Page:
Yes, there are snakes in the cloud forest of Mountain Kilimanjaro. But do not fear. Although fearsome, snakes are not a concern while climbing Mount Kilimanjaro because sightings are extremely few and far between. Snakes are highly sensitive to movement, and with groups of enthusiastic climbers hiking the path every day, they steer very clear of the trafficked areas, making it nearly impossible anyone would encounter them. Even most of our guides and porters, who are on the mountain year-round, have never seen a snakes on the mountain.
However, snakes reportedly do exist on the lower slopes of the mountain, including the Gabon, Green Mamba, Boomslang, and the Twig Snake. Let’s take a look at these one by one.
The Gabon or Gaboon Viper, of the family Viperidae, is a master of camouflage, helping it blend perfectly with mottled leaves covering the forest floor. Like all vipers, it is venomous. It boasts the longest fangs, up to 5 cm (2 in) in length. Their large triangular heads are cream colored, followed by a narrow neck that is only 1/3 the width of the head. Between the raised nostrils, a pair of “horns” is present and there are two triangular stripes behind and beneath the eyes. Subrectangular blotches run down the center of the back interspaced with dark, yellow edged hourglass markings. The flanks have a series of fawn colored rhomboidal shapes with light vertical bars in the center of the scales. Adults average 125-155 cm (4-5 feet) in length and are very heavy and stout. A large specimen was captured in 1973 and found to be 1.8 meters (5.9 feet) total length and weighed 11.3 kg (25lbs) with an empty stomach.
Gabon Vipers feed on various types of birds and mammals, such as doves and rodents. There are even reports of Gabon Vipers preying on tree monkeys, brush-tailed porcupines, and small royal antelope. Once they strike their prey, they hold on to it rather than letting it go and waiting for it to die, which is very different from the behavior of most other viper species.
Bites from this species are infrequent due to their unaggressive nature and general sluggishness.
The Green Mamba, also known as the Eastern Green Mamba, Common Mamba, or White Mouthed Mamba, is a substantially sized, venomous, arboreal snake of the family Elapidae. Females are longer than males averaging 2 meters (6.6 feet) in length versus 1.8 meters (5.9 feet). Green Mambas have compressed heads followed by slender bodies and medium to moderately long tapering tails. Their relatively long fangs can rotate on their axis with the prefrontal bone giving more control over the movement of them. Bright green scales cover them dorsally, and yellow-green scales cover them ventrally. Sometimes, they have a few scattered yellow scales along their flanks.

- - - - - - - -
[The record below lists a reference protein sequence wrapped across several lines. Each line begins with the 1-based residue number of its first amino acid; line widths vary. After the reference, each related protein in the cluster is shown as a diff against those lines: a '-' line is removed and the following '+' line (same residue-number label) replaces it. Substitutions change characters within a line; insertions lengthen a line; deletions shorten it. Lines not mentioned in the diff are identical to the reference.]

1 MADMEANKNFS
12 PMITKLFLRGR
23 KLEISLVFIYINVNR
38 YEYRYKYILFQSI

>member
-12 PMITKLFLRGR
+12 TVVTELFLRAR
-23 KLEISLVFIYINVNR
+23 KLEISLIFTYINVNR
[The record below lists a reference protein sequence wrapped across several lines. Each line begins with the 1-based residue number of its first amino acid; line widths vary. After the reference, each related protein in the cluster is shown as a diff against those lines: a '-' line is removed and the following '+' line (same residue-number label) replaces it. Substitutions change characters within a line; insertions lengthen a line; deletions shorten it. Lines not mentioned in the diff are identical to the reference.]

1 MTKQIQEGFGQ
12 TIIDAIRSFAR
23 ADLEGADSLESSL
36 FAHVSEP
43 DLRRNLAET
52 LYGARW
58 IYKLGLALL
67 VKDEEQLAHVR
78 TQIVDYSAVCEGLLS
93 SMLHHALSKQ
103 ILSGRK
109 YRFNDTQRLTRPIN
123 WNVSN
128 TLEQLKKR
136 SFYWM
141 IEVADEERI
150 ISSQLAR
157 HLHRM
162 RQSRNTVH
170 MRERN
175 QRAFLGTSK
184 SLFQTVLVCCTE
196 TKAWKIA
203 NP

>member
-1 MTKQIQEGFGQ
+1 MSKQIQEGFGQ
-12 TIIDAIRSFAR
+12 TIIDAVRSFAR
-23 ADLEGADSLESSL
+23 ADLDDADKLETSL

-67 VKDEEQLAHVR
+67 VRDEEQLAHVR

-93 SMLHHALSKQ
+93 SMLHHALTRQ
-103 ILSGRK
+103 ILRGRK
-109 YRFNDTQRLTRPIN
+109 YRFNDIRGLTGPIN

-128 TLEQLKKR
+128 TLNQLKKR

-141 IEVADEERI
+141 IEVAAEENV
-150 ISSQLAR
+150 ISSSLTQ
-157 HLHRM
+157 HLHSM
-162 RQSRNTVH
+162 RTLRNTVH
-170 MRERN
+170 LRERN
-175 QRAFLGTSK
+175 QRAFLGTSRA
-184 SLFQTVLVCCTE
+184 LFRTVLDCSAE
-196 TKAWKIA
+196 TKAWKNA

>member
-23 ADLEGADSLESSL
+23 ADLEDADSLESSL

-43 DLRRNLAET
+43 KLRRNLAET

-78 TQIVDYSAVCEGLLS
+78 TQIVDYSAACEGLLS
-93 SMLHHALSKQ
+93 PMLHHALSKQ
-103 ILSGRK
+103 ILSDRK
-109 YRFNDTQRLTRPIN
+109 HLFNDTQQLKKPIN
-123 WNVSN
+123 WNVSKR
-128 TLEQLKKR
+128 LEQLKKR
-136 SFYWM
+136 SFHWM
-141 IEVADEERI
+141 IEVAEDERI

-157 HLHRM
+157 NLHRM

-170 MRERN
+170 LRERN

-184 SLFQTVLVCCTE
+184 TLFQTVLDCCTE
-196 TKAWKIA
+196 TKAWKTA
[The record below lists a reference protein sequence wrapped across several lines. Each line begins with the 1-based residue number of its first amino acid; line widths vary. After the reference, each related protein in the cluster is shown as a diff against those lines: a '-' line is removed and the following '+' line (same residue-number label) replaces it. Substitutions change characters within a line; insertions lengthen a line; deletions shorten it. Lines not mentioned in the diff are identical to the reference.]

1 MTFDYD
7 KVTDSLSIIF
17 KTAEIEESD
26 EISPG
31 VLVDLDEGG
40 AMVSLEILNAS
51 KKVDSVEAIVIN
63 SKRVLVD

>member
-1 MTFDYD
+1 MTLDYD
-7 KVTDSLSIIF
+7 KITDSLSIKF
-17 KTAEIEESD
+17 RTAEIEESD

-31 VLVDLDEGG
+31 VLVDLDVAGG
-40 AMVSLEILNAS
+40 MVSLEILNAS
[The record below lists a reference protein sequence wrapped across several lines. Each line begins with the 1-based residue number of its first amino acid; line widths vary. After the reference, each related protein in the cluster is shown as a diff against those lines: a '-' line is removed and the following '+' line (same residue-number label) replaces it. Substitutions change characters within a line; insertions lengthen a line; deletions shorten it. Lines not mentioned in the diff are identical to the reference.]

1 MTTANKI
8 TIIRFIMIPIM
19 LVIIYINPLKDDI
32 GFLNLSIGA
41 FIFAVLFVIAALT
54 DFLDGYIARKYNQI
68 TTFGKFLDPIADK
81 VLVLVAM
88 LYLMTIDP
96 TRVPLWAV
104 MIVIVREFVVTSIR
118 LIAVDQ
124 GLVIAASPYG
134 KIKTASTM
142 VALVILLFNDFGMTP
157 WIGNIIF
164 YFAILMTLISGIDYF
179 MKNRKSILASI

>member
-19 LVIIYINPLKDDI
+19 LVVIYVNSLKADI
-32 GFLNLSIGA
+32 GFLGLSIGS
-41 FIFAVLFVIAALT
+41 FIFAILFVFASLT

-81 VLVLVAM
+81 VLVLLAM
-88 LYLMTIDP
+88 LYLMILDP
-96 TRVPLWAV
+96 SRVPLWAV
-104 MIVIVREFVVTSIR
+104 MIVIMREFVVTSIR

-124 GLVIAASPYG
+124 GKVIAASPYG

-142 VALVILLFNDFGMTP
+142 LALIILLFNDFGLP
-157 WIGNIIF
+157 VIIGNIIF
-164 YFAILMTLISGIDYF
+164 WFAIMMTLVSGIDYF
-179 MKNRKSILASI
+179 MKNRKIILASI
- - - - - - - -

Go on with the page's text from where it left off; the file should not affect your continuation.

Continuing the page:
Prey for this shy and elusive snakes consists of birds, eggs, bats, and various types of rodents. This agile climber’s green coloration provides camouflage amongst the trees and dense shrubs where it spends most of its time. They are not commonly found on land unless motivated by thirst, prey, or the need to bask in the sun. Dinural by nature, they sleep at night in leafy clumps or an occasional tree hollow. Unlike it’s much larger, more aggressive Elapidae cousin, the black mamba, this mamba is nervous and shy.
Green Mambas avoid confrontation with humans or any other potential predator by relying on their camouflage to remain hidden or using their abnormally fast slithering speed to flee. They can move up to 7 mph.
The Boomslang is a venomous, arboreal snake of the family Colubridae. Its common name means “tree snake” in Afrikaans and Dutch – boom meaning “tree” and slang meaning “snake.” The average adult is 100-160 cm (3 1/4-5 1/4 feet) long with some specimens exceeding 183 cm (6 feet). Although long, they are quite light, weighing only 175-510 g (.386-1.124 lbs). They have an egg-shaped head and sizable eyes that provide excellent eyesight. Males are green with black, or blue scale edges and females are predominately brown.
Reclusive by nature, Boomslangs flee from anything too substantial to eat. During chilly weather, they have been known to curl up inside the closed nests of weaver birds to hibernate. Their primary diet consists of chameleons, tree lizards, frogs. Occasionally, they catch small mammals, birds, and eggs, which they swallow whole.
Many venomous members of the family Colubridae are harmless to humans because their venom glands are small and their fangs inefficient. However, the Boomslang is a notable exception to this rule, producing hemotoxic venom that it delivers through substantial fangs located at the back of the jaw. They can open their mouths 170 degrees when striking. The good news is, they are timid snakes and strikes don’t occur unless people attempt to handle, catch, or corner the animal.
The African Twig, Vine or Bird Snake, like the Boomslang, is from the family Colubridae. They have slender, elongated profiles, depressed, flat heads with pointed snouts, and long tails. Horizontal, keyhole-shaped pupils give them binocular vision. Twig snakes are greyish brown with faint light and dark markings.
Although they conceal themselves in trees, they are often low enough to strike terrestrial prey. Mostly, they dine on frogs, lizards, and birds which they swallow upwards after killing.
Even though it is highly improbable that you would see a snake on your climb, it is still essential to be cautiuous. These snakes command respect so if you encounter any of them, simply give them space.
But if you actually want to see snakes, we recommend visiting the Meserani Snake Park in Arusha, or, if you fly into Nairobi, the Nairobi Snake Park. Both parks will give you an excellent opportunity for an up close and personal look at these impressive creatures.
For more information on safety while climbing Mount Kilimanjaro, please read our safety guide.